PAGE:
Pangali is the traditional name for the inlet. Tranquil Bay probable takes its name from the enjoyable ambience of this little embayment and Koolama Bay became the official name after the incident. Prior to official naming it had been referred to a Calamity Bay and prior to this Rulhiere’s Bay.
On the eastern side of the bay, Cape Rulhiere’s forms its most NE point, this rocky projection is joined to the mainland by a sandy tombolo fronted on the bay side by a 400m long sand beach. About 12km NW of the cape is the flat isolated Lesueur Island. It is recognised at night with its flashing navigation light (four flashes every 16 seconds). Unless the sea is quite calm and flat it is difficult during daylight hours to see the island with the naked eye from the bay. Both Lesueur Island and Cape Rulhieres were named by either Nicolas Baudin on Le Geographe or his junior companion Louis de Freycinet who mastered Le Casuarina in 1803.
River sediments have filled the land on the south-eastern side of the bay and a 2.8 km sand beach has formed. Most of this tidally flooded land behind the narrow beach is connected with the estuary or a channel off the bay at the south-easterly end of the beach and is populated by mangroves. A bombing incident had force beaching of MV Koolama. Captain Eggleston had beached the Koolama in the middle of this sand beach in 1942 to save his passengers and the sinking vessel. The vessel had been built with the capability of sitting on the sea floor as was necessary in Ports like Derby with its huge tidal ranges.
Both river mangrove and long style stilt mangrove are found just behind on the spit near the river/estuary mouth. The other side of the mouth is a cliff face with a sand beach running to the SW beneath the cliff. Sediments have also formed sand bars at various points within the bay some of which are exposed during low tides but others remain covered and may be a hazard for boats with a shallow draft.
Saint George Basin
The Saint George Basin is inland from Brunswick Bay with a narrow connecting tidal channel that becomes quite dangerous even for engine powered vessels with whirlpools and strong currents created during the tidal in- and out-flow. Phillip Parker King under sail in Mermaid experienced these waters when he first entered the basin in October 1820.
On entering Saint George Basin basin is the cliff lined mainland to the north and across the water in the same direction are some rounded hills and two flat-topped mountains. There are two relatively flat-topped islands in front of these features. Eastward across the 20km of water on a clear day, it is possible to see the foreshore margin of mangroves with a gap that marks the mouth of the Prince Regent River. Mangroves on either side of the river mouth form the largest population in the Kimberley, extending well over 100km2.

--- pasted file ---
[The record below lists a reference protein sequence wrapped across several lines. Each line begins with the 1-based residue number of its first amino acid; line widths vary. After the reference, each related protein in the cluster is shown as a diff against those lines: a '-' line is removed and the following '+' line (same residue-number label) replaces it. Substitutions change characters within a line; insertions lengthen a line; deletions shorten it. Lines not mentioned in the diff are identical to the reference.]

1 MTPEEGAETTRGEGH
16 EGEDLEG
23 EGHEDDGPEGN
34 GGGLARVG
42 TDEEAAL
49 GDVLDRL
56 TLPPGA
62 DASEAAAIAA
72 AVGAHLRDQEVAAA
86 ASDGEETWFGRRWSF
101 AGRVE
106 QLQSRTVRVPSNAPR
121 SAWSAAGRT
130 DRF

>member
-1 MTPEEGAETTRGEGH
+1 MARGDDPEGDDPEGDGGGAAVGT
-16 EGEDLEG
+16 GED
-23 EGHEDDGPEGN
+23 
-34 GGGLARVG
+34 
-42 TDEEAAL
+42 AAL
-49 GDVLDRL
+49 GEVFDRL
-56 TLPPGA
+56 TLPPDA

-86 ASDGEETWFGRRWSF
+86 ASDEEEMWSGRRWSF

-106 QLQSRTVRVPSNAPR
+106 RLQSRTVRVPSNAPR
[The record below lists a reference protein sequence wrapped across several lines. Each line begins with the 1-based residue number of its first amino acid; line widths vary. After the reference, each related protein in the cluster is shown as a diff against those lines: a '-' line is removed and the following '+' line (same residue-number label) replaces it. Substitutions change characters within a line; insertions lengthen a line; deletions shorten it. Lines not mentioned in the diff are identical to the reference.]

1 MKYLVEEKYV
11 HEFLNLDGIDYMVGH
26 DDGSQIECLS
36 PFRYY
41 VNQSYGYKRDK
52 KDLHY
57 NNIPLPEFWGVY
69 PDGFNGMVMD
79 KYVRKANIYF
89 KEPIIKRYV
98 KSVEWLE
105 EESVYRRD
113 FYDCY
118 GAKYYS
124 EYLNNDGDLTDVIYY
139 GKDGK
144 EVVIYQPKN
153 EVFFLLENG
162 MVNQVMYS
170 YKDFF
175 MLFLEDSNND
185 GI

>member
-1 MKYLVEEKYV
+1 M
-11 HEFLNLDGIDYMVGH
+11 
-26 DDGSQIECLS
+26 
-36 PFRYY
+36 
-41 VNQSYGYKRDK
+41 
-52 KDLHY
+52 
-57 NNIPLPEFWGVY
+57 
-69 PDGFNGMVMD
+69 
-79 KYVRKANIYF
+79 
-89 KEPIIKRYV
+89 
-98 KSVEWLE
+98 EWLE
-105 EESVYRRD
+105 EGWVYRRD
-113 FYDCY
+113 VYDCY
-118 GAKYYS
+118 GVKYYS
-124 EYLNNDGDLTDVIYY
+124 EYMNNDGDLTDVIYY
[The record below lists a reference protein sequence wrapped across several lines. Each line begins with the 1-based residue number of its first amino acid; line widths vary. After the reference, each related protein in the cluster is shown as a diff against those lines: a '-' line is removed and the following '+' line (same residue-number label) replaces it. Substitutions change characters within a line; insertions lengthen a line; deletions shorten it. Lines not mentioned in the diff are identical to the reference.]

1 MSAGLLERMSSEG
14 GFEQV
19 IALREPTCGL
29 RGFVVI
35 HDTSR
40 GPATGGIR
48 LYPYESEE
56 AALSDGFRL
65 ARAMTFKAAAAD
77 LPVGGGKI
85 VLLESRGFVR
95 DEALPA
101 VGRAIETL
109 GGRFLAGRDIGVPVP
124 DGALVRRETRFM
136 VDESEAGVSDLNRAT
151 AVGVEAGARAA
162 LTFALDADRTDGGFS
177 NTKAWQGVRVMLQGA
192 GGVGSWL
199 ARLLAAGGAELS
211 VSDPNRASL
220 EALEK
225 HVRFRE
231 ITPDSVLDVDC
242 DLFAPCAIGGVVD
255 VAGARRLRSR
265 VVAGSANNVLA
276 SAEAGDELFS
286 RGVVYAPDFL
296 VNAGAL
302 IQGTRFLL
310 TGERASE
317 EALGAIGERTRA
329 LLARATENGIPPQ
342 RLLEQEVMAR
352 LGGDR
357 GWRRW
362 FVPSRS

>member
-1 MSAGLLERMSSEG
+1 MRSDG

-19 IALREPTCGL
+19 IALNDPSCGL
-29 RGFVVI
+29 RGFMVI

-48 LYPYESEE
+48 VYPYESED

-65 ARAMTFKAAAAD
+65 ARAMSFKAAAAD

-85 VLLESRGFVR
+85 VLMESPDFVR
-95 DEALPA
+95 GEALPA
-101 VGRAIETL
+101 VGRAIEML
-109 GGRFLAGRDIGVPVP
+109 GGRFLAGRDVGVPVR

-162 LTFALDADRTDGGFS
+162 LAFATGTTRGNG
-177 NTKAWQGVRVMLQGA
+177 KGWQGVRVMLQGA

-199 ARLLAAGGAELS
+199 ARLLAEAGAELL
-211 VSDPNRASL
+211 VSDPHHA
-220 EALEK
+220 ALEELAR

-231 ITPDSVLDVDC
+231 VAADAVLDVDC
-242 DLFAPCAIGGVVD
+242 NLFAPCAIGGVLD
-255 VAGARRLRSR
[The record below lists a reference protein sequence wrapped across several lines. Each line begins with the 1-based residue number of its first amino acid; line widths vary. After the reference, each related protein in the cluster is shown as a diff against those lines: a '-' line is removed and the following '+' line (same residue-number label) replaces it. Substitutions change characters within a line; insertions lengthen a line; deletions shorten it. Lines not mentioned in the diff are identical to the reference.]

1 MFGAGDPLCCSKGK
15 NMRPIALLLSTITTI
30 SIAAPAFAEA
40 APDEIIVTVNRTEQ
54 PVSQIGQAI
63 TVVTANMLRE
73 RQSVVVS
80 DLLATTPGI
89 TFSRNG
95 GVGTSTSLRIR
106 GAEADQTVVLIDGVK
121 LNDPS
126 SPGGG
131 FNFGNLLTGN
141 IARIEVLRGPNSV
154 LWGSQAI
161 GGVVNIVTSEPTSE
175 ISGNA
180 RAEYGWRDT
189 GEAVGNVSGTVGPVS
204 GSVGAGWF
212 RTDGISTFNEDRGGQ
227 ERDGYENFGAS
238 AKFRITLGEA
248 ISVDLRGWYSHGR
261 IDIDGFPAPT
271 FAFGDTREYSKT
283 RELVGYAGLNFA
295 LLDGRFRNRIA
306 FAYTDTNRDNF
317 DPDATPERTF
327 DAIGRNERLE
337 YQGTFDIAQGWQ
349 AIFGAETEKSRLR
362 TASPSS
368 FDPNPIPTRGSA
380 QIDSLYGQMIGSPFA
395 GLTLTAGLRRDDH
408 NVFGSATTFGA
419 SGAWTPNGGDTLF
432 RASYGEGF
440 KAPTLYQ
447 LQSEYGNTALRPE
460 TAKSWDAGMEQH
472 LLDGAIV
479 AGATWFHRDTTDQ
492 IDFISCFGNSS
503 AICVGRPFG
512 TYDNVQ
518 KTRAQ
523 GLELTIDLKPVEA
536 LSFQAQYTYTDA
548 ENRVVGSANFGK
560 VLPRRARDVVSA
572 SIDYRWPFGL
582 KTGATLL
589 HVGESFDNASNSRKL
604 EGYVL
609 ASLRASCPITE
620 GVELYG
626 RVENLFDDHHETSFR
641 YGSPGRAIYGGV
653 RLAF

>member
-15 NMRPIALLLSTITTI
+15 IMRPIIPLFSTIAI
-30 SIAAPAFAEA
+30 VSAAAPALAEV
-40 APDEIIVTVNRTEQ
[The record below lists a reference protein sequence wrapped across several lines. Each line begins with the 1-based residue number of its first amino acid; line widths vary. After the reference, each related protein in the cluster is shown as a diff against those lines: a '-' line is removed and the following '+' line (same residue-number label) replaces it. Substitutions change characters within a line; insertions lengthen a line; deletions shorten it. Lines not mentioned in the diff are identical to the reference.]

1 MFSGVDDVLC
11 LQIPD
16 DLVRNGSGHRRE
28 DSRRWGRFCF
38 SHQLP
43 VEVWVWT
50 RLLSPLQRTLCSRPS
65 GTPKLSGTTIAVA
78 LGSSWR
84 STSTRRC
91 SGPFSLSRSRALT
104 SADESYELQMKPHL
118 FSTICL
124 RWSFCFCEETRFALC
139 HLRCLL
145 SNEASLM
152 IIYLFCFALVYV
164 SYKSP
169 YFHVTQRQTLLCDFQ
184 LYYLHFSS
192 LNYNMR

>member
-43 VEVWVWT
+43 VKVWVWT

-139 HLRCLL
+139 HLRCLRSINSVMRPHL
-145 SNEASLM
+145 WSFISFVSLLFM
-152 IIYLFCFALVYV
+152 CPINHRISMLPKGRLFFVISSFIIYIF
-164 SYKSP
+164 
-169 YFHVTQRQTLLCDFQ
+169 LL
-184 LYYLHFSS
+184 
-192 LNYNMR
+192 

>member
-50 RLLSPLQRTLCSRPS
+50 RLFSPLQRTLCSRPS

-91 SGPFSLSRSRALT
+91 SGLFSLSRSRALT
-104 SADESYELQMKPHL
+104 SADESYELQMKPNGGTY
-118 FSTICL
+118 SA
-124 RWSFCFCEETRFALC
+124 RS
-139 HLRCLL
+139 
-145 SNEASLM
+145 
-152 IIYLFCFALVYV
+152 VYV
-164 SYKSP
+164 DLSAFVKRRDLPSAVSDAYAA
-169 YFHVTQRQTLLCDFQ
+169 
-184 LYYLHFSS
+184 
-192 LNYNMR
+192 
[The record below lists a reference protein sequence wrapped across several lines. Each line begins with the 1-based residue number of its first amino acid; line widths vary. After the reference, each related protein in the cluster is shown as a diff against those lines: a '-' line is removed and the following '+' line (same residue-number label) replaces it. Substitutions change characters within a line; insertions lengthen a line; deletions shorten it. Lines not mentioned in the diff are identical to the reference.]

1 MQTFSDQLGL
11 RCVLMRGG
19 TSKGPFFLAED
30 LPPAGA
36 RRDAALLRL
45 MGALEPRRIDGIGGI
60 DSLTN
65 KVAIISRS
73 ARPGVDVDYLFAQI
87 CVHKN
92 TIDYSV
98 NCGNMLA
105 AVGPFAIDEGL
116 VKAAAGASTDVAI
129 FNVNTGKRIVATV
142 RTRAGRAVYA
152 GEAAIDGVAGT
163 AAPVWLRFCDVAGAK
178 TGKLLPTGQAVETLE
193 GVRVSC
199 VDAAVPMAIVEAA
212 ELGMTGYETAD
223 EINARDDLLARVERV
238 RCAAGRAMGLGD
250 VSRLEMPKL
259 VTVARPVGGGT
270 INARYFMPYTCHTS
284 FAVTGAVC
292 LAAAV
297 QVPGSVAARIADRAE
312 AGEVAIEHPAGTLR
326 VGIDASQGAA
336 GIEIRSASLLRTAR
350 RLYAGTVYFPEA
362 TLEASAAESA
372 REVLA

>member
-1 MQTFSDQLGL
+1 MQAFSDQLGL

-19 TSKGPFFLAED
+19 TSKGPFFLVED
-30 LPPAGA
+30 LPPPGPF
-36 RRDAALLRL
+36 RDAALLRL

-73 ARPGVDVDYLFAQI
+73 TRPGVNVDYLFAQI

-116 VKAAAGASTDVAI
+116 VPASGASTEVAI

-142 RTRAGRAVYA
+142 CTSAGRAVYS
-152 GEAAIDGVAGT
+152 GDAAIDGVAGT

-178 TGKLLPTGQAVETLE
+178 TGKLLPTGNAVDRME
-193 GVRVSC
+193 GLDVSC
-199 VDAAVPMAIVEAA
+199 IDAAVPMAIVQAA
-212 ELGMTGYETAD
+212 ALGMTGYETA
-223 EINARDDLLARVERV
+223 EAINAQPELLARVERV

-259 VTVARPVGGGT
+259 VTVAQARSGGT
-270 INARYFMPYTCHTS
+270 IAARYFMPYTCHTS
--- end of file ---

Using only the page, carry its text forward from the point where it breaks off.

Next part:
The flat topped mountains are Mount Trafalgar and Mount Waterloo, and the sinuous cliffs on the western end of the basin are the Python Cliffs forming the edge of Marigui Promontory. Of the two flat topped Islands Saint Patrick is the smallest and St Andrew to its east is at least twice its size. Like the mountains, the islands have a flared apron below the cliffed margin of capping rock.
When the basin was formed it is likely that the original Prince Regent River flowed out to the sea across what has become the basin’s south -western margin. The river had cut down through its tough sandstone base of Warton Sandstone and exposed the edge of a large section of Carson Volcanic basalt rock. Comparatively the basalt weathers more rapidly than the sandstone resulting in the undermining and subsequent collapse of the sandstone above. The weathered sandstone fragments were eroded and carried out to sea, and so the wide water body forming the basin started to form. We can see where the sandstone remains as a resistant capping on the mountains, cliffs and islands and assume that over time this too will be undermined by the rapidly weathering basalt. There are a few rounded islands in front of Mt Trafalgar -these are basalt remnants of the original landscape minus a hard capping.
It is interesting to note the great difference between the rock formations in St George Basin and those for the Prince Regent River. For details see both ‘Background Briefing – overview of the Australian Kimberley’ and ‘Background Briefings – Rivers and the Well-Jointed Kimberley Landscape’